ἐπειδὴ γὰρ ἐν τῇ σοφίᾳ τοῦ θεοῦ οὐκ ἔγνω ὁ κόσμος διὰ τῆς σοφίας τὸν θεόν, εὐδόκησεν ὁ θεὸς διὰ τῆς μωρίας τοῦ κηρύγματος σῶσαι τοὺς πιστεύοντας (1 Cor. 1:21 -BGT)
For it is because in the wisdom of God the world did not know, through its wisdom, God, God was pleased through the foolishness of preaching to save those who believe. (1 Cor. 1:21. Own translation)
How does one translate the Greek genitival phrase τῆς μωρίας τοῦ κηρύγματος? Is it an objective genitive, subjective genitive, adjectival or reverse adjectival genitive? Therein lies part of the beauty of such Greek phrases, which cannot be translated into English, and many other languages, without an attempt to decide how the genitival relation between "foolishness" and "preaching" is to be understood.
Various English translations have translated the phrase differently. The KJV decided to leave the ambiguity as it is by just literally stating it as "the foolishness of preaching." The NIV and ESV and even the NKJV decided to resolve the ambiguity by interpreting the phrase as an objective genitive and thus interpret the phrase as stating that it is the content of the preaching that is foolishness to the world. But is that a correct interpretation of the phrase? Surely it is the most natural understanding in our modern scientific context, but is that what Paul is trying to convey to us?
We note here the larger context of the phrase as describing the means by which someone can come to know God. The world, utilizing the instrument of its own wisdom, has shown itself unable to come to know God. In contrast, the "foolishness of preaching" is the instrument that God uses so that sinners who believe can come to know God. That is the contrast the verse is putting forward. The world's wisdom, versus the "foolishness of preaching." The people of the world, her philosophers, utilize their thinking and their wisdom to create empires and ideology, and ultimately the entire modern world with the modern nation-state and science and technology. But despite the greatness of the world's wisdom, the world cannot come to know God.
The question for us then is whether the interpretation taken by many modern translations of the Bible is correct. Certainly, on a theological level, what is preached, the Gospel message, is foolishness to the world. Saying that it is the message preached that is the foolishness that saves, or saying that it the act of preaching that is the foolishness that saves, are both true. And certainly grammatically, there is nothing wrong with translating that particular phrase as an objective genitive instead of a subjective genitive. But which interpretation fits better for our text? Since the "foolishness of preaching" is contrasted with the world's wisdom, and thus the "wisdom of the world," it is better for the phrase "foolishness of preaching" to be a subjective genitive just like the phrase "wisdom of the world" is a subjective genitive. Moreover, does the world just throw propositions in an attempt to come to know God? Or rather, they engage in the act of reasoning using their reason in an attempt to come to know God. Likewise, just as the means of wisdom is thinking, so the means of "foolishness" must be an action as well, which corresponds to preaching.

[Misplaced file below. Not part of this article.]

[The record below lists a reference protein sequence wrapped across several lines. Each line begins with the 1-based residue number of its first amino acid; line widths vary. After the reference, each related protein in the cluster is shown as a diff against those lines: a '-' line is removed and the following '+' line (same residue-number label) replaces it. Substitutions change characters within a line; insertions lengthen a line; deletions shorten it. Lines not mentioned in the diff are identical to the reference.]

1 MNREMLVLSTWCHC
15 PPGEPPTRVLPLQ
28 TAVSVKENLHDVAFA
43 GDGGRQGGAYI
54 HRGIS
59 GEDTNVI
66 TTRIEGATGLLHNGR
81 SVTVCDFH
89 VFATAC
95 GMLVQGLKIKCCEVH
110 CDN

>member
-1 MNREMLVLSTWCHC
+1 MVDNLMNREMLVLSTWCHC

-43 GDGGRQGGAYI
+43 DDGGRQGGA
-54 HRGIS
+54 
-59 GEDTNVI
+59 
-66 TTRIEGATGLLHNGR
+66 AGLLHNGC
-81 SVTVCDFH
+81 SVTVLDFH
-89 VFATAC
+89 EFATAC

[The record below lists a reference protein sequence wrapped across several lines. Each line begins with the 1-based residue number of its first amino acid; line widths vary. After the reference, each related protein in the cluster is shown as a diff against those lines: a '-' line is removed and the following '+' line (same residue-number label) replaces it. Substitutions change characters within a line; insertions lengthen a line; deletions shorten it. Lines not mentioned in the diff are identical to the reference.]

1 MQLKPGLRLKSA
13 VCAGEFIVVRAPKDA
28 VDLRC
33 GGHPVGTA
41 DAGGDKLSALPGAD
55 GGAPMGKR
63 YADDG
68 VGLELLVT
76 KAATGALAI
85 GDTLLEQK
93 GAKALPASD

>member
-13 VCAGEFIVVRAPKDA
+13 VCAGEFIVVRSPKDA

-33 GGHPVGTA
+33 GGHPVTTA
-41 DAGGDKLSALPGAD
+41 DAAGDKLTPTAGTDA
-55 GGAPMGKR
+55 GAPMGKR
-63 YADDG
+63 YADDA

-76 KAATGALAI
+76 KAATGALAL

The phrase in 1 Corinthians 1:21, the "foolishness of preaching," therefore in my opinion should be best translated as the "the foolishness of the usage of preaching." Certainly it is true that the mere act of preaching is an issue, since Greeks love orations and speeches. But rather, it is the act of preaching as the instrument for salvation that is foolishness to the world. For if you want to "make friends and influence people," and even more, save the souls of men, would anyone past and present consider preaching to be a valid means to bring a person to salvation? Sophists engage in orations to entertain their audiences with their eloquence. Philosophers engage in dialogues (e.g. the Socratic model) to convince people of their truth. Many people today prefer the use of drama and multimedia presentations to bring the Bible stories "to life." (Since when was the Bible ever dead?) But God has ordained the means of preaching unto salvation, foolish though it seems to the world.
As those called to proclaim His Word, pastors therefore ought to stand firm in their conviction of the necessity of biblical preaching, not for mere instruction but also to save souls. It is in the faithful preaching of God's Word, Sunday after Sunday, where the Holy Spirit will most certainly work in the hearts of its hearers. While God can use any other means, we should not think that our "ministry" in workplaces or elsewhere is any substitute for biblical preaching, and most certainly should not have the expectancy that God will certainly work in those extra-ecclesial gatherings. For pastors, the burden to correctly parse and proclaim our Lord's work is heavy when one pauses to see its importance, so let us not treat this lightly but seriously, so that we may handle such a privilege and responsibility with reverence and godly fear.